icon bookmark-bicon bookmarkicon cameraicon checkicon chevron downicon chevron lefticon chevron righticon chevron upicon closeicon v-compressicon downloadicon editicon v-expandicon fbicon fileicon filtericon flag ruicon full chevron downicon full chevron lefticon full chevron righticon full chevron upicon gpicon insicon mailicon moveicon-musicicon mutedicon nomutedicon okicon v-pauseicon v-playicon searchicon shareicon sign inicon sign upicon stepbackicon stepforicon swipe downicon tagicon tagsicon tgicon trashicon twicon vkicon yticon wticon fm

Robots deployed in search operation following deadly Russian coal mine explosion (VIDEO)

Robots deployed in search operation following deadly Russian coal mine explosion (VIDEO)
Mobile robots have been deployed underground in an effort to establish visual contact and potentially recover the bodies of over two dozen people who were buried after a series of methane explosions rocked a coal mine in the Russian Arctic city of Vorkuta.

The visual reconnaissance robots offer the possibility of exploring hard-to-reach areas in a search for some 26 miners still stuck underground and presumed dead, following numerous blasts at the Severnaya coalmine last week.

“Robots will be shortly deployed into the affected mine for work,” a ministry representative told TASS.

The robotic systems, sent as part of a special ministry task force, dubbed “Leader”, are equipped with several video cameras in addition to special sensors designed to probe the hazardous environment inside the crippled mine.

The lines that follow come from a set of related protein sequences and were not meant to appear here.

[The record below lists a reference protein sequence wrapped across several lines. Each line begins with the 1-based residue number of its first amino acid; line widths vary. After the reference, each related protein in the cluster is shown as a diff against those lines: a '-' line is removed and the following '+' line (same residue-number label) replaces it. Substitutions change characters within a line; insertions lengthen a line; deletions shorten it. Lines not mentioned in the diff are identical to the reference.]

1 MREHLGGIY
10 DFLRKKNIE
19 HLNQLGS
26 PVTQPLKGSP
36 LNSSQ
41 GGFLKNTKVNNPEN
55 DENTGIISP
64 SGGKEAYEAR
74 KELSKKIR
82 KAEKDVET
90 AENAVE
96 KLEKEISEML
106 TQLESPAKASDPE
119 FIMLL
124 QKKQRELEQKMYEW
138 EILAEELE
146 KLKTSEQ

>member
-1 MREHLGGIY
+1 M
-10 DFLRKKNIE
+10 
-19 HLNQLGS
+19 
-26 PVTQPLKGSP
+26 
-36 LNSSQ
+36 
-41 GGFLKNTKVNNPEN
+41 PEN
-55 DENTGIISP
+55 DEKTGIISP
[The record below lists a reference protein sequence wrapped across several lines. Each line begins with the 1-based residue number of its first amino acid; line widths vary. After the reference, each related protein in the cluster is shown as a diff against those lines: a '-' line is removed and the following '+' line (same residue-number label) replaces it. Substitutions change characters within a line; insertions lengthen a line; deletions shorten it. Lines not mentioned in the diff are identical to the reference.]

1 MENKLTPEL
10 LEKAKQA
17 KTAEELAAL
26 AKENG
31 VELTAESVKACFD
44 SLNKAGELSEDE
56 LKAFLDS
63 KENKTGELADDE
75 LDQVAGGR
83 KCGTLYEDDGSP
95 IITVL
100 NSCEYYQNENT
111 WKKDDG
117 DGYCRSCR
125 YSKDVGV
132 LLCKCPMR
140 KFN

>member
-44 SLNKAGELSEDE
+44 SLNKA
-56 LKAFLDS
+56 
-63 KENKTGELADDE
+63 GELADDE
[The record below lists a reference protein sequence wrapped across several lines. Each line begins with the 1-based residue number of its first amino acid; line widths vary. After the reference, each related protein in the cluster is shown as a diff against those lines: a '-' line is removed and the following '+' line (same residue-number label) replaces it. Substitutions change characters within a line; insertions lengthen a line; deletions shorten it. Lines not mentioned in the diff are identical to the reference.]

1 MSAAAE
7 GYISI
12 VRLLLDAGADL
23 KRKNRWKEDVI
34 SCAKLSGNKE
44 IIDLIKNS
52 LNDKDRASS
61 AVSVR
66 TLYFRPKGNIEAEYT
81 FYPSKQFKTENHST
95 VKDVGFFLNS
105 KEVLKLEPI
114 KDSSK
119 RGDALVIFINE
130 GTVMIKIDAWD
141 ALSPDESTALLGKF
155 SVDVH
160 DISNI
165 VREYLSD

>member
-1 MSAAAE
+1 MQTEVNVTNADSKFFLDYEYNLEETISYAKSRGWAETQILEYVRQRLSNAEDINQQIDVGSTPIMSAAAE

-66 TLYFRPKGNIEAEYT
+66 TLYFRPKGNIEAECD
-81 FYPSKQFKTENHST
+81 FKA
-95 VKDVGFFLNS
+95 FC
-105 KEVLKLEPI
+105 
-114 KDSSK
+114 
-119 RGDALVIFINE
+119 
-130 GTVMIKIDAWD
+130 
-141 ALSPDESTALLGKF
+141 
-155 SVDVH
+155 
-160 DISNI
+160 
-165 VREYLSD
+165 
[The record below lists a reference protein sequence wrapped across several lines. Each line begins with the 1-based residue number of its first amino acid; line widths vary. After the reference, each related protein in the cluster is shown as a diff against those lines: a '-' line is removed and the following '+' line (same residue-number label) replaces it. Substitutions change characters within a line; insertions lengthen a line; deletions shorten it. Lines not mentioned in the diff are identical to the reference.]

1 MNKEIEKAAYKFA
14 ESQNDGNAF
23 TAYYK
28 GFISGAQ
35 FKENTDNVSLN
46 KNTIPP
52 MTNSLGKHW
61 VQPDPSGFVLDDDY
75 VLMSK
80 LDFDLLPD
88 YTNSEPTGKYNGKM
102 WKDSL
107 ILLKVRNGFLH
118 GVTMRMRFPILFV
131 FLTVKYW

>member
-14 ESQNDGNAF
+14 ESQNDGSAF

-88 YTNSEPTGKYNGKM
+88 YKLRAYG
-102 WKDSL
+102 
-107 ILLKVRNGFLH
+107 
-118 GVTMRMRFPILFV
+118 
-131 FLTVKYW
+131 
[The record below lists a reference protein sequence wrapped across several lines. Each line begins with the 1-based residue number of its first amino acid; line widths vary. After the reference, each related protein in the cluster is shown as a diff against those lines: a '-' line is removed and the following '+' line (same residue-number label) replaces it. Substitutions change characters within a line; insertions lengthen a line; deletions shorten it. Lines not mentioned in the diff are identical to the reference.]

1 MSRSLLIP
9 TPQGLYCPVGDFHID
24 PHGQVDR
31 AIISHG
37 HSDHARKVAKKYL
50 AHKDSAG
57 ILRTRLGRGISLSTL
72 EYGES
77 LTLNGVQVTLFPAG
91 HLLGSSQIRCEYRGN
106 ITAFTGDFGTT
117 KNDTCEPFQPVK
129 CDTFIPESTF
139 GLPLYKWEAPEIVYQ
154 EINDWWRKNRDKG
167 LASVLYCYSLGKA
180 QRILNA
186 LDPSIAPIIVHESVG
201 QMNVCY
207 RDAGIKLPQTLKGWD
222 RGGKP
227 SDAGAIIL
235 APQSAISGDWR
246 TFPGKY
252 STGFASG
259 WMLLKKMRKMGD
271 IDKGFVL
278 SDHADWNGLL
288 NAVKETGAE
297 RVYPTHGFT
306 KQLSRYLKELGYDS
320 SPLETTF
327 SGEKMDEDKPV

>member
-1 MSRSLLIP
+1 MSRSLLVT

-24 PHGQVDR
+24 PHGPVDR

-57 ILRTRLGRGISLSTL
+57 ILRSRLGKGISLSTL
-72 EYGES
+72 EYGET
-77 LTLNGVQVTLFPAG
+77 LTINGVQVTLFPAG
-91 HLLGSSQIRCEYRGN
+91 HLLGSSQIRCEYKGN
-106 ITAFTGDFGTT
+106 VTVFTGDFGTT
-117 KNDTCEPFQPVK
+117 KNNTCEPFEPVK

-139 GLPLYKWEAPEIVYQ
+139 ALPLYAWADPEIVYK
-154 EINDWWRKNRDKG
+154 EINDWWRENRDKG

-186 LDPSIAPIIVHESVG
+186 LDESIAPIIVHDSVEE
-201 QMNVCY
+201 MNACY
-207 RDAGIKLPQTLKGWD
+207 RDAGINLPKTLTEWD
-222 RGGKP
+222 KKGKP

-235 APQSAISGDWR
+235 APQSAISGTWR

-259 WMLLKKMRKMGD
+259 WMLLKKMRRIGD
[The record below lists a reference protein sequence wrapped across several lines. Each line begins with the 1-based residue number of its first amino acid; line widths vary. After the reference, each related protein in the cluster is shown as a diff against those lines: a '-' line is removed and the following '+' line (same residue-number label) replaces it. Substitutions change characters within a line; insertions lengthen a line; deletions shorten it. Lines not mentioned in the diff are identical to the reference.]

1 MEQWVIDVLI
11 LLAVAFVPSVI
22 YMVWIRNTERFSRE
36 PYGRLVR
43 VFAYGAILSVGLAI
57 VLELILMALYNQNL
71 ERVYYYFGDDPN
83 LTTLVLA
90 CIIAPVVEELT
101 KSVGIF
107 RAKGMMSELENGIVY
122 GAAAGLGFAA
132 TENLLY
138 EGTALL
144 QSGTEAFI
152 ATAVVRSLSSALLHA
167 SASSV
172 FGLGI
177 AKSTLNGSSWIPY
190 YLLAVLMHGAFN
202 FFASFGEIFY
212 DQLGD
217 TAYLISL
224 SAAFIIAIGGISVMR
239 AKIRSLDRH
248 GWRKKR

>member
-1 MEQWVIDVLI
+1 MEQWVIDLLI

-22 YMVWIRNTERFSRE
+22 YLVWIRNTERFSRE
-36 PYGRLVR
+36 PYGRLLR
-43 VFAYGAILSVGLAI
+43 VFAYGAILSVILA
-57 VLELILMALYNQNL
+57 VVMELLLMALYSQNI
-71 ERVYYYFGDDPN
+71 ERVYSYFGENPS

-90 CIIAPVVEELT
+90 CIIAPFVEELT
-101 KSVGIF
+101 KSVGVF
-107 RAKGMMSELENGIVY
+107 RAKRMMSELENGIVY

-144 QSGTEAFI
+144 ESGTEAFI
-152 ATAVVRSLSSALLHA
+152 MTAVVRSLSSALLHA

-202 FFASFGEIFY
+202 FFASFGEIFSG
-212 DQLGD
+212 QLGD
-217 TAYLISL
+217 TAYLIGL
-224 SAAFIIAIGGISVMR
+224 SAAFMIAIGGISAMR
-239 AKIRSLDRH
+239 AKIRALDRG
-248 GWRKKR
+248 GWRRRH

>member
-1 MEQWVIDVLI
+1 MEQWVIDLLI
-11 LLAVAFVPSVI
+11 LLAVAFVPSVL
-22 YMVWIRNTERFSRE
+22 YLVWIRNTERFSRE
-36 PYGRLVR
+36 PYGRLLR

“Robots are capable of making remote measurements, can take air samples, move sensing elements ... they are equipped with infrared sensing elements and can work in complete darkness in conditions of excessive concentration of smoke and dust,” the ministry said.

The work of the robots will be controlled and supervised by a team of 11 professionals specially trained in search and rescue missions.

A methane leak at the Severnaya mine on February 25 led to two blasts and a fire. At the time of the tragedy 110 coalminers worked underground at a depth of 780 meters. Four miners died and another nine were injured in the accident, while the fate of 26 miners remains unknown. No contact with those buried underground has been established.

As the rescue effort continued, a third blast rocked the mine on Sunday morning killing six people, including five rescuers. The search operation was temporarily suspended after their deaths.

According to Russian Deputy Prime Minister Arkady Dvorkovich, the total death toll from the Severnaya mine collapse and a follow-up blast on Sunday has reached 36 people, including five rescuers. Emergencies Minister Vladimir Puchkov, earlier said that conditions below the surface could not possibly allow those trapped to survive.